Why Hire Pestend For Opossum Removal
Opossums are a very common pest in the urban and rural areas of Toronto and the Greater Toronto Area. Opossums can be a serious health hazard since they can cary many deadly diseases to humans and household pets including rabies. If you have an Opossum living near or on your property you will surely notice them in the evening time when the sun goes down, as they are most active at this time.
Pestend Pest Control Toronto is an expert at humanely removing opossums and their babies from your commercial or residential property. Our Opossum technician will study the opossum to ensure that no babies are left behind once the parents are removed. We re-locate all Opossums in the wild far away from your home so they never come back without hurting them.
Opossum Facts & Information
The Virginia opossum is the only marsupial in North America. This nocturnal and solitary animal frequents brushy wasteland, open woods, farmlands, and travels along ditches, gulley’s, and rivers. When threatened it, may fake death, “playing possum”. More often then not, however, it will hiss and salivate with a wide open mouth to display its 50 teeth. The opossum does not hibernate and may be active even on cold days if hungry. It will not be outdoors at temperatures below -12 degrees celcius since its tail and ears are susceptible to frostbite.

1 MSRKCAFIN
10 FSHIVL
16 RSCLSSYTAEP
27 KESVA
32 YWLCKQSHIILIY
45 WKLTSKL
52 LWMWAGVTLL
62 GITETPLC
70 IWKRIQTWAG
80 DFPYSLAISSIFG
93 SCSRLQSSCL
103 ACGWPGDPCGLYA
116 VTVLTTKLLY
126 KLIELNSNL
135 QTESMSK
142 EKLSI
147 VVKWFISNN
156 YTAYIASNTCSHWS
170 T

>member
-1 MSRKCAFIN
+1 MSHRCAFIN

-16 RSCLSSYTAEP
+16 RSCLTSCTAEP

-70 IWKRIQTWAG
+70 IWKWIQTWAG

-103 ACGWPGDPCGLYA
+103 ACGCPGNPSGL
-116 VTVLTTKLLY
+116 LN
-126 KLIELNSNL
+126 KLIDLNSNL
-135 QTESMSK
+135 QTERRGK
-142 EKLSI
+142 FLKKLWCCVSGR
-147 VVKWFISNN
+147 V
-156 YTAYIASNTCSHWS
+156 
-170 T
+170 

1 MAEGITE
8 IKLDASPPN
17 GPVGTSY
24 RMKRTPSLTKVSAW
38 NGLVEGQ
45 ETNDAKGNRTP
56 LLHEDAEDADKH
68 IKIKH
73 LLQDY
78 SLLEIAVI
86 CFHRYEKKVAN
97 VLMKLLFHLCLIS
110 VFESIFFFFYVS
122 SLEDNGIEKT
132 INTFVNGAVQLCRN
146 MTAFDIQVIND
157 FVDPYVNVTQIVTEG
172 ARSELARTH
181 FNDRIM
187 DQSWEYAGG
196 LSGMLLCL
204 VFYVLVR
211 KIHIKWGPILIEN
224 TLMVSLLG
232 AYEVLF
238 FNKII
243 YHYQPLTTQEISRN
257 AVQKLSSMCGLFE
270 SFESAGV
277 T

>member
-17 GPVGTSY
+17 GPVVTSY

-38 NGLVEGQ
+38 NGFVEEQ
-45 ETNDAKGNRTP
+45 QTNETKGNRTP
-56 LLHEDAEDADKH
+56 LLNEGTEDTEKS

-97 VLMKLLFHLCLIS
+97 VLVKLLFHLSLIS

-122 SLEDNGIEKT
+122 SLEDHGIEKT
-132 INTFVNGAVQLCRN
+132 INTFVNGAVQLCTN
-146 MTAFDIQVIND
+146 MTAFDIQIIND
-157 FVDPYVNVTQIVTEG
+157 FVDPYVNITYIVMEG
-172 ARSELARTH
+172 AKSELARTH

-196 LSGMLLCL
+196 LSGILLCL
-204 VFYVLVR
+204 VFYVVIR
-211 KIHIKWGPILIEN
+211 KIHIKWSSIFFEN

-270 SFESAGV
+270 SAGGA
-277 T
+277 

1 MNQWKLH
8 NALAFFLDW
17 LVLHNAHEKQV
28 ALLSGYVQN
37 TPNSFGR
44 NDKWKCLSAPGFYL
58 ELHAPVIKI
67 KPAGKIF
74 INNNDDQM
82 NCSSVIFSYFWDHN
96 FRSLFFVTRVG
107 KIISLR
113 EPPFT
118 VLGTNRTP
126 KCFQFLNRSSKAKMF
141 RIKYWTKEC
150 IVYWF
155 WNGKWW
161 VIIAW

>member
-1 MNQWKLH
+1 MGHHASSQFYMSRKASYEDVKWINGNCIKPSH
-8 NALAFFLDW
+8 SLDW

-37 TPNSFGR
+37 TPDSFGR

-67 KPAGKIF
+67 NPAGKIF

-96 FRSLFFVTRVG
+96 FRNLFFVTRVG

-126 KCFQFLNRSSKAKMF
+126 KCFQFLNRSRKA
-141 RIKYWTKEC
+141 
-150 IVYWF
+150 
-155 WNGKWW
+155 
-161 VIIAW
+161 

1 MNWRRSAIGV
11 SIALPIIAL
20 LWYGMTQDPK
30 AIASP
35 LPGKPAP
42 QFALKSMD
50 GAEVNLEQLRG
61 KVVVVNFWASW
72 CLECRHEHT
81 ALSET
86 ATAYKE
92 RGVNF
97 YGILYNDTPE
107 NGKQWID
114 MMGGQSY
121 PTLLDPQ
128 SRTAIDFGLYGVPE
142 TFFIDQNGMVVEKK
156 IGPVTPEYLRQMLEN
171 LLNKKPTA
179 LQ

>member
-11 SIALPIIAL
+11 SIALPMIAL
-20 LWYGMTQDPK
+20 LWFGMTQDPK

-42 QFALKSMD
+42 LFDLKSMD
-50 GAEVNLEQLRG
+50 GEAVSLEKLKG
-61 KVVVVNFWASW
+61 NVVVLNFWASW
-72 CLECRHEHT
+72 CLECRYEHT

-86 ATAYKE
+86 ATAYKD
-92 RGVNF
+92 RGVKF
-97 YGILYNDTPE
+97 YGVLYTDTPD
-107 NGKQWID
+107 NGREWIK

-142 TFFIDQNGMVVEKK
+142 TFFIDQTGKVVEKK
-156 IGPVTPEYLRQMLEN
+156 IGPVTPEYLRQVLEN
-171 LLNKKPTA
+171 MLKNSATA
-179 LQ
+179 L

Opossum feed on insects, frogs, snakes, mammals, earthworms, fruits and berries. Apples and corn are sometimes eaten, and carrion can also make up a large portion of its diet. Opossum are often killed on roads while feeding on carcases.
Opossum will make leaf nest in a hollow log, fallen tree, abandoned woodchuck burrow or other hollow sheltered area. One to fourteen young are born in late winter. They travel up the mother’s belly to a marsupial pouch where they will nurse and develop for 2 months. The opossum may have 2 to 3 litters per year. The young are often riding on the mother’s back shortly after leaving the pouch.
The Virginia Opossum invaded Ontario as early as 1858, but has become more common in southern Ontario since 1947, and in eastern Ontario since 1960. It occupies a broad band area along the north shore of the Great Lakes, from Goderich to Toronto, and east of Kingston. In recent years, it has become a more frequent structural pest and road kill victim.